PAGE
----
Yup, got super stuck with #2. Your business needs to fill a need in order for someone to want to give you money. Just being passionate about a thing doesn’t give anyone anything, people don’t pay for you to feel good about that thing. And what happens when you’re not passionate about doing your accounts? If you can’t afford to hire an accountant, should you not do those at all? Great way to screw yourself over right there.

  • Ryan !
    Long time no speak, I’m glad you’re still alive 😉

    The hard thing about standing out is the emotional pressure for me.
    Yeah, it’s easy to say : be remarkable ! Stand out !
    But actually doing it, and ignoring so-called popular advice, is still a huge challenge.

  • “Follow your passion”

    the ultimate nonsense phrase, if standing by itself 😉
    Heh, and talking about accounting – that’s one of the things I totally neglected in my early creative career, and it has caused me trouble.
    That is one of the pain points you have to go through, and shows : a lot of things need to be done that you’re not passionate about.

    Good to see you here, Sarah 😉

  • Thanks for writing this, Mars. So much of social media “advice” is tactical and completely ignores the fact that you have to develop a strategy FIRST and determine who, where and when your audience is online and what they want/need from you.

    My favorite piece of advice then is the general “You have to be on Facebook/Twitter/Instagram/Pinterest/Vine (insert newest social network) or you’re killing all of your online hopes and dreams and leaving millions on the table”.

    That can be overwhelming and discouraging for someone just starting out. I see so much of it that I’m thinking of doing some mini case studies of successful businesses online who aren’t on all the major social networks.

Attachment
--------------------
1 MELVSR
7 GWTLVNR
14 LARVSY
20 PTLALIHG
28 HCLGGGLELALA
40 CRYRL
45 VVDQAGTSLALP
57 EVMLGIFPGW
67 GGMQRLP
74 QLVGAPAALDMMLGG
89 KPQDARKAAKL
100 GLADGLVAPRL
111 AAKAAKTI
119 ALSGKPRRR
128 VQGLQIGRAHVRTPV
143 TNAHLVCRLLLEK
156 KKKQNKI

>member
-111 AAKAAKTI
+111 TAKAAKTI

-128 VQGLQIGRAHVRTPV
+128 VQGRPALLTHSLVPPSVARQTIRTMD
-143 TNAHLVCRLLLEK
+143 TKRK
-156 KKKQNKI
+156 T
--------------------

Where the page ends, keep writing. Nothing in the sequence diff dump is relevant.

• GREAT article, Mars, I can totally relate to that. Number 1 is something I struggle with because there are so many different aspects to “me”. The others I have not struggled with but sometimes struggled to explain them to others bc they just don’t get it.

    In many of my speaking gigs I have shared that the “follow you passion” advice is a crock. I love having sex – does that mean I should be a prostitute?

    I want to keep my passions as passions, sometimes throwing money into the mix just ruins it.

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  • heh, luv the sex example, it clarifies the point. Yeah, sometimes a passion should stay a passion, as the “marriage” with the need to make money doesn’t combine. But I decided to mix the right part of my passion with making money, as I want to do it full-time and not just as a hobby.

  • One word: AMEN!

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  • Think 1 and 2 are big peeves; sometimes myself sucks so that’s not marketable, nor is my passion to do nothing but travel, drink wine and nap all the time. New pennies are shiny, alas can’t even buy a gum ball. Surveys do have value — if done well, done correctly, smartly. But you are right on the money, there’s a huge difference in what people say they’ll do vs. what they’ll actually do, pay for. The ‘real’ business thing; even ‘corporate’ gets that wrong sometimes. Sigh..

    Think the biggest trap that’s gotten me: “Just Do It.” More of that ‘if you build, they will come’ b.s., you have to ‘give away’ value blah blah; everyone dishing the DO IT advice but not a peep on the HOW to get IT DONE. Like hitting publish or retweeting a few links, pinning pictures or churning out some ho-hum freebie download is all it takes for the masses to run to you, $$ in hand. Does not work that way. Not at all. FWIW.

  • I wholeheartedly agree that the word “passion” is overused; however, based on your decision to refocus your efforts onto sci-fi writing, I think the attitude we have toward point #2 could be appropriately revised if we consider that, as artists, we may have no choice about our passions taking over our work and contributing toward our success. It depends on how you define passion. I don’t consider a love of wine a passion unless it’s, for example, waking you up at night, sending you scurrying to find your notebook so you don’t forget what you want to share with others. Perhaps substitute “talent,” “craziness,” “commitment,” “drive,” etc. for the word “passion.” Like it or not, your enthusiasm is going to show through and influence those monetizing opportunities.